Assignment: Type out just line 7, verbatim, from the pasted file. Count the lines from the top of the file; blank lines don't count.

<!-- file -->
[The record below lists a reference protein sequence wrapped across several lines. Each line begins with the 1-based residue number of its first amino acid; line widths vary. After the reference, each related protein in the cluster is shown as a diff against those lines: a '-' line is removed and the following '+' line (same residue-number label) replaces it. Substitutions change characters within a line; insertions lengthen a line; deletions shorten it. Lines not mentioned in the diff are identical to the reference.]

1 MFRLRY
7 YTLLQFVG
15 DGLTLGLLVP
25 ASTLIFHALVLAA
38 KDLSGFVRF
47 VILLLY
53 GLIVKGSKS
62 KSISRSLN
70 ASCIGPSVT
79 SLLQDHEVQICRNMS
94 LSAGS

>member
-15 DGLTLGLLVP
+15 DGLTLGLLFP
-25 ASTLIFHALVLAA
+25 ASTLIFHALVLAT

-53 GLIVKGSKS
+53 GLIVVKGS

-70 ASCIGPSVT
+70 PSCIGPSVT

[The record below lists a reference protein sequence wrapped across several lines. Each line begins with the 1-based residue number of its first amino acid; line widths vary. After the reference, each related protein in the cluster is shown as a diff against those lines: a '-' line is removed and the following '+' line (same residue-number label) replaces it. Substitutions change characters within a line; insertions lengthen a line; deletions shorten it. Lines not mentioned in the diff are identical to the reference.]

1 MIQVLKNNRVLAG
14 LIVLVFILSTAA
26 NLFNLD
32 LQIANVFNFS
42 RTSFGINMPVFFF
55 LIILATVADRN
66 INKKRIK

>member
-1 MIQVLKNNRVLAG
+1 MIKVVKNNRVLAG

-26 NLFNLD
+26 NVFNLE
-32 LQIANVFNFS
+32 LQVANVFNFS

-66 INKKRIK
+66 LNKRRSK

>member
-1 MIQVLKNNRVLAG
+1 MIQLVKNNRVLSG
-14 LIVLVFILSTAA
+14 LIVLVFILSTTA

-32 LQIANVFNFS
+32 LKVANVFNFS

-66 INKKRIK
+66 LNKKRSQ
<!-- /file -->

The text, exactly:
47 VILLLY